We're literally in the final day of the spring semester, and for more than 2,700 of our students, commencement is no longer a dream but a reality that is just hours away. I hope many of you will be able to join us at Miller Auditorium tomorrow to help celebrate our core mission—student success.
A semester full of change
So much has happened in the past few months, and the next few months promise the same kind of frenzied pace as we race toward completion of some major initiatives and the start of two major building projects. While the major portion of the 2013-14 academic year may be over, we have two summer sessions soon to begin and a host of summer and fall activities for which to prepare.
The WMU Homer Stryker M.D. School of Medicine
After nearly six years of discussion and planning, our community's new private medical school is about to become a reality. And that medical school has a name—the best one in medical education.
The WMU Homer Stryker M.D. School of Medicine owes its more than $100 million in foundation funding to Ronda Stryker, granddaughter of Homer Stryker, and her husband, William Johnston, a WMU trustee.
They have our gratitude for embracing a vision and expressing confidence in the University and its hospital partners. More than 3,500 applications were received for 50 seats in the inaugural class that will enroll this fall. Please mark your calendars now for the gala grand opening events on Sept. 18. The entire campus community is invited.
Years in the making
As I noted, the medical school initiative was years in the making, but it will pay dividends for decades to come. We had a nice reminder this week of how important it is to take the long view and stay the course. ProNAi Therapeutics is one of the original life science companies at our Business Technology and Research Park and a company in which our Biosciences Research and Commercialization Center has invested. The company has been working since its 2004 founding on a new generation of anti-cancer drugs. This week, ProNAi was able to announce the largest round of venture capital funding in Michigan history, with investors raising nearly $60 million in new capital to fund the company's next round of clinical studies. That's a decade of work that is showing promising signs for the future. Visionaries in this community and on this campus paved the way for that success years ago.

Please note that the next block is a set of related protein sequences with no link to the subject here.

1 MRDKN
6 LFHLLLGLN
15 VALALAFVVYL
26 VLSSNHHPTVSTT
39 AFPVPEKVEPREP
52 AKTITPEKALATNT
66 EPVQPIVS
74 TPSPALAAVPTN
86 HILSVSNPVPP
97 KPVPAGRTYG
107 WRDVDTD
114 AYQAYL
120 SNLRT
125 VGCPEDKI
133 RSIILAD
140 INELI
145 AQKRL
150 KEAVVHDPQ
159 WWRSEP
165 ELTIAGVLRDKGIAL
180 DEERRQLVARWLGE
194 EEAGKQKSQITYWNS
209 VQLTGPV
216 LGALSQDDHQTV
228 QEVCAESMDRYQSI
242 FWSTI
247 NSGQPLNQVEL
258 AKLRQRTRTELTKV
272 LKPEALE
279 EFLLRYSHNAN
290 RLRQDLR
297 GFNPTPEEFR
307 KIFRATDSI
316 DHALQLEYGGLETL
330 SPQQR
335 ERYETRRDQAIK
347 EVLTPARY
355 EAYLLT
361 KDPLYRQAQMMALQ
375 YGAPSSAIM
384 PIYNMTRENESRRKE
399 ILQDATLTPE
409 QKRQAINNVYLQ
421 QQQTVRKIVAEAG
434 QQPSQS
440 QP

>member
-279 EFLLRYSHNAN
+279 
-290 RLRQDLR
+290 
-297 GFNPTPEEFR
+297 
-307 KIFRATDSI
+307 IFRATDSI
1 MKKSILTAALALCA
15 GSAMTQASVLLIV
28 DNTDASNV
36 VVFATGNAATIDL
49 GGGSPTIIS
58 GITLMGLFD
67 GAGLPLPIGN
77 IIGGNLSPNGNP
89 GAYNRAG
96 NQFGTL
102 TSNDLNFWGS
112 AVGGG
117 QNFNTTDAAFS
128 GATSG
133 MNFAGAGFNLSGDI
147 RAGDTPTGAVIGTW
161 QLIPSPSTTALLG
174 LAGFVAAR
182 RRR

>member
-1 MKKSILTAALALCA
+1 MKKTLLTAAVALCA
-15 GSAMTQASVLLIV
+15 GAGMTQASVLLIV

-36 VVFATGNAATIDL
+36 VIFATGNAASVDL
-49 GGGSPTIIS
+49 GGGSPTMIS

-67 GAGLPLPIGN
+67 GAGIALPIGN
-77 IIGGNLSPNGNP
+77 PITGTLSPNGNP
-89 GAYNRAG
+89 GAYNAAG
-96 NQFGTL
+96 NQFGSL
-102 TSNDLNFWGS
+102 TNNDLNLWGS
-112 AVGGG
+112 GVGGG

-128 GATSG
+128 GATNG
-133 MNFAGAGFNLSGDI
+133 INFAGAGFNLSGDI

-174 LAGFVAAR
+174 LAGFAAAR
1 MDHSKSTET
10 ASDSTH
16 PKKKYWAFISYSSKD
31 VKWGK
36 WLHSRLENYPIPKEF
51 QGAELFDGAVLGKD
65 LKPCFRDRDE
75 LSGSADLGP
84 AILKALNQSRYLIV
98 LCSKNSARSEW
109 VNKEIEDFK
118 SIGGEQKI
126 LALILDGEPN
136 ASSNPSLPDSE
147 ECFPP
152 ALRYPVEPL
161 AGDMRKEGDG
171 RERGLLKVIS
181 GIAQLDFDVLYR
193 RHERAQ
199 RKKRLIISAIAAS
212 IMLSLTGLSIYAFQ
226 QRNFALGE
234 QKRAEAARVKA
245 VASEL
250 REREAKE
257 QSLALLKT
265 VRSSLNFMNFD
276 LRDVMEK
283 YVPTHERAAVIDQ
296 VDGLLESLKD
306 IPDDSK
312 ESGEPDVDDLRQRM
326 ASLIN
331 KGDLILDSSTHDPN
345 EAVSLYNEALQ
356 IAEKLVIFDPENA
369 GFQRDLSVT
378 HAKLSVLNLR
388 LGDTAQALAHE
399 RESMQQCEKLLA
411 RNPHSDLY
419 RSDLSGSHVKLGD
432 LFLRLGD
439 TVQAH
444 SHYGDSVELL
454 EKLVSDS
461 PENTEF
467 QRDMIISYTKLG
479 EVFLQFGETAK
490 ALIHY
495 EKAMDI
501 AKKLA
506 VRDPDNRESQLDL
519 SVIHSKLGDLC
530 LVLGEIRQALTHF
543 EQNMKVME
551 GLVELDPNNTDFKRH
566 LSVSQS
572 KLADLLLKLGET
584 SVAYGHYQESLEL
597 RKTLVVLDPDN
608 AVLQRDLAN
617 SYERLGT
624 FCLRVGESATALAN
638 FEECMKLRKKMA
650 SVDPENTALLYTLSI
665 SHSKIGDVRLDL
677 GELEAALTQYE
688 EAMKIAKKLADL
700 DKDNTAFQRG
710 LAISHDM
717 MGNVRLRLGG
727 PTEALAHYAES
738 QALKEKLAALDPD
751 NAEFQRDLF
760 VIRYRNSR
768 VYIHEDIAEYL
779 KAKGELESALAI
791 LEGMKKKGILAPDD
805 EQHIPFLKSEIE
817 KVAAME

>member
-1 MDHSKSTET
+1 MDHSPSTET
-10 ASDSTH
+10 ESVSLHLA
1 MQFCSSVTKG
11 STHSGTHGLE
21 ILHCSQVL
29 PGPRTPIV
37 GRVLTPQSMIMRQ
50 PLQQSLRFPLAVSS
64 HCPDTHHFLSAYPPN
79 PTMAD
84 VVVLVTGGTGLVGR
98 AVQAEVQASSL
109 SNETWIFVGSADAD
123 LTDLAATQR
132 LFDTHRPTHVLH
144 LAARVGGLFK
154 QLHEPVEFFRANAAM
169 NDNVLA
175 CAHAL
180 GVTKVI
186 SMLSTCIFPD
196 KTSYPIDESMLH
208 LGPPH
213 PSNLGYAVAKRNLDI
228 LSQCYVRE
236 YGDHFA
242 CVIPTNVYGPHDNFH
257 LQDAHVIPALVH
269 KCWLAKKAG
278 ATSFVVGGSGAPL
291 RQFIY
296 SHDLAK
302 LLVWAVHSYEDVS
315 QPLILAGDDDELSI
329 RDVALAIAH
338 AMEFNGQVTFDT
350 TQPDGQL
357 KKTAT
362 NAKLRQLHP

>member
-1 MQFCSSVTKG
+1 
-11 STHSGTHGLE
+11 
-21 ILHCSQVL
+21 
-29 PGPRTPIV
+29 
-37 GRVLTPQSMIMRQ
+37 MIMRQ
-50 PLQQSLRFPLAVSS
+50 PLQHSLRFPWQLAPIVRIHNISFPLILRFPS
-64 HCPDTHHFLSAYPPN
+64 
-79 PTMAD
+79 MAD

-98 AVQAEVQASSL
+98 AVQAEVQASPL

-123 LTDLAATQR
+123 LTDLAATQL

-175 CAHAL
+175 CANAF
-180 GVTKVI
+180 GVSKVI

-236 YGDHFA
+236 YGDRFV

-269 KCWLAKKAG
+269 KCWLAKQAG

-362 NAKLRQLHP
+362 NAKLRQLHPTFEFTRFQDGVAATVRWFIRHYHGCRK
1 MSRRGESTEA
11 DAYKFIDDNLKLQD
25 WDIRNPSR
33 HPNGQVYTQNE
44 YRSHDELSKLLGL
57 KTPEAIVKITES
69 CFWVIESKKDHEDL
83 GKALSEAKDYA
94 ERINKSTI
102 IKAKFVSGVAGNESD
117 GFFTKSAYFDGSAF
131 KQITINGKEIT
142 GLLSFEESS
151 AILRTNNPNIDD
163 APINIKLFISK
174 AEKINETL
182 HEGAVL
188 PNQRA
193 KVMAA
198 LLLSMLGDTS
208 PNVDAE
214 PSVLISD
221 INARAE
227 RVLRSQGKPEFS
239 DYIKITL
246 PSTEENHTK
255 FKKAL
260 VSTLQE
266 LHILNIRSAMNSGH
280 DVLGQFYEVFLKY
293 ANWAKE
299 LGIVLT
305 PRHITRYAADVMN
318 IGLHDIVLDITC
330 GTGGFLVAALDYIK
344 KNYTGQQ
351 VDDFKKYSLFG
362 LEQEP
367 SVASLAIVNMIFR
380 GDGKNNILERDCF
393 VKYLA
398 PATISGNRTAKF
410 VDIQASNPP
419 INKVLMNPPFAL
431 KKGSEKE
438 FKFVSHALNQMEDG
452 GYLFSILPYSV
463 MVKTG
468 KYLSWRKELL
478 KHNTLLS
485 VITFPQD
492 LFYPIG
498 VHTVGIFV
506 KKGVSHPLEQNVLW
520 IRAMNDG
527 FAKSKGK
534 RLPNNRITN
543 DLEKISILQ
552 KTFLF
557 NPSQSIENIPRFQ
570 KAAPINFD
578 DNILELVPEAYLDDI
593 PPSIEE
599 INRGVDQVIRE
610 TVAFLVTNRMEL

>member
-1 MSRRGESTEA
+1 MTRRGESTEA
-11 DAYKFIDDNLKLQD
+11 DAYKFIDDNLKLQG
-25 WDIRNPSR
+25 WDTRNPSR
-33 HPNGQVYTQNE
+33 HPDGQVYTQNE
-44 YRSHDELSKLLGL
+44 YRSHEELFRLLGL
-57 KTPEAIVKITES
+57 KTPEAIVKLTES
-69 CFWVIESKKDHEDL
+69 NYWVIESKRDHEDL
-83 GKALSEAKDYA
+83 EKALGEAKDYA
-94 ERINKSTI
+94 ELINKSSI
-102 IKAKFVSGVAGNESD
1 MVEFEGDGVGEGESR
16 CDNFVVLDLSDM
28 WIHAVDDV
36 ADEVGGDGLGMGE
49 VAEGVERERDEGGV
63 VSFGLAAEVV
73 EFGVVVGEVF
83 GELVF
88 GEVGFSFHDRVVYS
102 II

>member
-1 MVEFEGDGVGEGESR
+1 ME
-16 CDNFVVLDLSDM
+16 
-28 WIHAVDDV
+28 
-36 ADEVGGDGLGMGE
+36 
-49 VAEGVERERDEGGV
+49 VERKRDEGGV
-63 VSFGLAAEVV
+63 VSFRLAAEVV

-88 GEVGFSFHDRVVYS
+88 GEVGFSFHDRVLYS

This has been a landmark year in our sustainability efforts, thanks to so many faculty and staff members and students who are committed and engaged. I'm happy to note that we are a finalist in the doctoral university category for the national Second Nature Climate Leadership Award.
We'll learn our final placement in late spring, but this week, we learned that a video we produced as part of the competition has won the viewer voting competition hosted by environmental website Planet Forward. Nearly 9,000 votes were garnered for our video that describes how far we've come and how deeply sustainability is woven into everything we do.
Two major construction projects will be our physical infrastructure focus over the coming year, and both will be well underway in the coming weeks. Our new Center Neighborhood residence hall for incoming students is going up where Hoejke and Bigelow once stood. The goal is to have this new living and learning environment ready for the fall 2015 incoming class.
On East Campus, the renovation of East Hall into the WMU Alumni Center is ready to roll, with extensive design work done and planning well underway to ensure the facility reflects and celebrates the University's history and its strong community relationship. That addition to our campus will open in mid-2015.
Accolades and accomplishments
As our students are packing up for their summer commitments and adventures, news is coming in that reaffirms just how accomplished our student body is.